There is a trail of events and bad judgement by Labour in Scotland which has brought about this critical point for Labour.

Perhaps David Martin’s comments are the start of a realisation that Vow2 federalism is unrealistic given Westminster’s lack of interest and the demise of Labour which has made it dysfunctional for government. Independence brings more than devo-max and more than “fedo-max”, if one can pardon the coinage.
John Edgar
Blackford

I BELIEVE new material is necessary from BBC Scotland’s news department, as some is showing signs of age.

In particular, the word “claim”, the BBC epithet of choice when describing statements from SNP politicians. For example, Nicola Sturgeon’s Stanford University speech in which she stated an independent Scotland could make a positive contribution to the world. BBC Scotland’s reporting of the speech closed with: “Nicola Sturgeon claimed.” As is customary, the opposition parties’ response was described as “said”, not “claimed”.

Another well-worn example of BBC Scotland’s semantic jiggery-pokery is the use of the words “defended” or “defending”, used to describe Scottish Government spokespeople issuing policy statements, no matter how innocuous or uncontroversial.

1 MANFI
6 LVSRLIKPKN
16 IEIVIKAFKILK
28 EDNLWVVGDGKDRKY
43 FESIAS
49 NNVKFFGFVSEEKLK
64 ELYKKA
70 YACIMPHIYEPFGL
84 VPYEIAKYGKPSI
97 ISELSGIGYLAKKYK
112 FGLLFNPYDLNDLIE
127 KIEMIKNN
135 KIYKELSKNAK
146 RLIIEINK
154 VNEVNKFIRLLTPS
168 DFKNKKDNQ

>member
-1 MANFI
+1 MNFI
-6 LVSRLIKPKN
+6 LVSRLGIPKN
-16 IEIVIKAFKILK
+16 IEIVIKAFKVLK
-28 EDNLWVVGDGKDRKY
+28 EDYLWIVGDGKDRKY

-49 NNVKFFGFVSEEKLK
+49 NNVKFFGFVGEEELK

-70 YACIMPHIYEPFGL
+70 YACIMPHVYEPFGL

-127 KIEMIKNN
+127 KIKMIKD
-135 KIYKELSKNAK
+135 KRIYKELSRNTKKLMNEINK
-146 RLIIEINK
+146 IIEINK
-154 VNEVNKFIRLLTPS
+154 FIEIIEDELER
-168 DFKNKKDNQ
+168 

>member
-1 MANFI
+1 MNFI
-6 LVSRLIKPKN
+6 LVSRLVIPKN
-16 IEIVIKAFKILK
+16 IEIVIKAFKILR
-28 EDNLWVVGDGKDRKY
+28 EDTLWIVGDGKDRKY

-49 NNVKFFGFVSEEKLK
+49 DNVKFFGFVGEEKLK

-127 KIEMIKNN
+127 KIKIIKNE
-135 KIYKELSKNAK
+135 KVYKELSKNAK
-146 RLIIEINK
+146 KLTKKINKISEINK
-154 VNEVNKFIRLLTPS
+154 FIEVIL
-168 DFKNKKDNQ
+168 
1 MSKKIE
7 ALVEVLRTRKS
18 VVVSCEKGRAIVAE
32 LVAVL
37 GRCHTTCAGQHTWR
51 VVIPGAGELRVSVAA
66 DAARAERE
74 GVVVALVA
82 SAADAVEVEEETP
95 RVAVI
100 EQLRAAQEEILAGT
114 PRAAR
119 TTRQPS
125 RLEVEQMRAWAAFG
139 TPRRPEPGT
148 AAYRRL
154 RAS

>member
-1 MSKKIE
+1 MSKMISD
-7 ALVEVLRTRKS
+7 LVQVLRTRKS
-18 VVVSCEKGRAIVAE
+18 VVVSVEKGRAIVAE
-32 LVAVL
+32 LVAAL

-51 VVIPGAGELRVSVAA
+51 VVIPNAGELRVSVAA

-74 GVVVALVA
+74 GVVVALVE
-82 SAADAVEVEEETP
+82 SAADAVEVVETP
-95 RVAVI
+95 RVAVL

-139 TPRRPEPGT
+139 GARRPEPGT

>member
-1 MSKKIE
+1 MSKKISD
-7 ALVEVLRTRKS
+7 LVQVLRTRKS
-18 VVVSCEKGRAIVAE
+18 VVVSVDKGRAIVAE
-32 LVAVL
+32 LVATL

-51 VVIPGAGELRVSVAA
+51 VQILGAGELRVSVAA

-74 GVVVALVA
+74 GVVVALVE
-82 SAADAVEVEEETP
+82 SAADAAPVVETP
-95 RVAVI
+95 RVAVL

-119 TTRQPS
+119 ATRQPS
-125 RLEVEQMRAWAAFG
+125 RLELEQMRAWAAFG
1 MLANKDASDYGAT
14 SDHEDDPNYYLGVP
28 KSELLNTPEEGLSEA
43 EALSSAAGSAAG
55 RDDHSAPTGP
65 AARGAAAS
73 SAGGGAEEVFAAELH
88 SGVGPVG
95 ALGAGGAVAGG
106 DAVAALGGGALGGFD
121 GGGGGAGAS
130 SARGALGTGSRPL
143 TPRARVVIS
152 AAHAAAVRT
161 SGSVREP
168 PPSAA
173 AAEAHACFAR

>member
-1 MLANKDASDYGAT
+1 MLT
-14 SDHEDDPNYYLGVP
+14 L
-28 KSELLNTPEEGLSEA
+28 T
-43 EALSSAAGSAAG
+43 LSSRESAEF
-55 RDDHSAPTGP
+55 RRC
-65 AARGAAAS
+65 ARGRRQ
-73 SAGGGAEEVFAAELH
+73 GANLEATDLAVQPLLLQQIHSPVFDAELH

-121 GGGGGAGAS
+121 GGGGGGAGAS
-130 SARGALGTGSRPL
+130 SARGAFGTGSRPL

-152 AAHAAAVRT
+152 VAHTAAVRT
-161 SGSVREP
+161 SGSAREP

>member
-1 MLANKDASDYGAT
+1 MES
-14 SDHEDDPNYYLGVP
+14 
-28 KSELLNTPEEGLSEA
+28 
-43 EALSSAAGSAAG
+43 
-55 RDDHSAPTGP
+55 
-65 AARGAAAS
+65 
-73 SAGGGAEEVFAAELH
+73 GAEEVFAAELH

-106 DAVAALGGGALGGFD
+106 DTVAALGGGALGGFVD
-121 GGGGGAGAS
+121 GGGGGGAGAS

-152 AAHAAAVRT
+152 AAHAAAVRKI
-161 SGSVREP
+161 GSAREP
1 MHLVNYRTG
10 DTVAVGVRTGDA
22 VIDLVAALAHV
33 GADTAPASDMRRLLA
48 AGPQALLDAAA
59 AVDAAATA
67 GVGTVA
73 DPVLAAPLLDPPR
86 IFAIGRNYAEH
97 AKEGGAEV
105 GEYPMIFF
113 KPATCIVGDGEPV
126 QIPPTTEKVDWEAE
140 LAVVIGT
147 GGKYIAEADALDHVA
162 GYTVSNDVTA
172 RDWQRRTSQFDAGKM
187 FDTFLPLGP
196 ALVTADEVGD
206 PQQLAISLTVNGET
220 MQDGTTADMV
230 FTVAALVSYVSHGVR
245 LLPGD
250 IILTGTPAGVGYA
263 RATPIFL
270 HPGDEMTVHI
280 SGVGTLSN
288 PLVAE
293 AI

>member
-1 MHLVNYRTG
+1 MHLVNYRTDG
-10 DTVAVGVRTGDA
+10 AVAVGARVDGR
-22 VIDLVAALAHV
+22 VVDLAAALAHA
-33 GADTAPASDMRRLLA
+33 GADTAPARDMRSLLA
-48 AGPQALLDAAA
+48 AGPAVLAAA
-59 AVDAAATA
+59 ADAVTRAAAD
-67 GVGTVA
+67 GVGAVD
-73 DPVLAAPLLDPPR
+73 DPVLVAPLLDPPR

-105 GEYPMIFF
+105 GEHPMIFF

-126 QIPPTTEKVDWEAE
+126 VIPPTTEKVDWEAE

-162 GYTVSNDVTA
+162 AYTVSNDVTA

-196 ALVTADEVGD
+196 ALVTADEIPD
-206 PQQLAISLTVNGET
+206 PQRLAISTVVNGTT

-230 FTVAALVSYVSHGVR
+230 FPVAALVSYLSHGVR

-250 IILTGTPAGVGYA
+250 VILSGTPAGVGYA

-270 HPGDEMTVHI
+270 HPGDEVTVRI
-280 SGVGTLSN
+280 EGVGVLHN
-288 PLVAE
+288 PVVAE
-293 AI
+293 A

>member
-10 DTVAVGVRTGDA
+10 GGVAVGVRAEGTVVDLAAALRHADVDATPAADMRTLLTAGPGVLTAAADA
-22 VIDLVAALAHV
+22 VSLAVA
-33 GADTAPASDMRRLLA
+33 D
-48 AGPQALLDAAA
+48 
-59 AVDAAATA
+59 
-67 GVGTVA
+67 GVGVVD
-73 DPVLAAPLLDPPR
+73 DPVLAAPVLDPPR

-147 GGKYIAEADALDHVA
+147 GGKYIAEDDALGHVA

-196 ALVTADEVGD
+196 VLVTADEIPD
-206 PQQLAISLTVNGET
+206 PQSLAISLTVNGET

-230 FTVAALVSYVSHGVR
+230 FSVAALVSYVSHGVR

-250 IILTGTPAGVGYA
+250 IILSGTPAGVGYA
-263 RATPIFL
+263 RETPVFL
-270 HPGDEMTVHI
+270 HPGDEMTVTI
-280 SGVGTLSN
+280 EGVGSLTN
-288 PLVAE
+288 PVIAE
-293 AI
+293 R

Incidentally, the BBC’s reported response to Nicola’s speech from “the opposition parties” was: “She is trying to increase support for another referendum.” What, in California?
Malcolm Cordell
Broughty Ferry

MANY IndyScot supporters have been some of the worst offenders, perhaps unwittingly, when it comes to the belittling our nation.

An “independent Scotland” needs to rely upon the EU to best succeed? That sounds to me like Scotland can be “independent”, but only if all of our most important political issues of concern are deferred to an appointed, unaccountable, oligarchy. Contemptuous defeatism!
James Andrew Mills
Renfrewshire

I COMPLETELY agree with John Edgar (Letters, April 5). When I was chairman of the Peterhead SNP branch in 1968, I attempted to get a definition and timescale of federalism from the late Jo Grimond, at that time the leader of the Liberals.

It was a public meeting for the adoption of a Liberal candidate for East Aberdeenshire. I asked Mr Grimond, three times, and three times he sat down to rapturous applause – from the Liberals.

He had no answer, and the same applies to the concept today.

I have noticed over the last 50-odd years the tendency of timid Scots to vote for anything but independence, but the times they are a-changing.
Jim Lynch
Edinburgh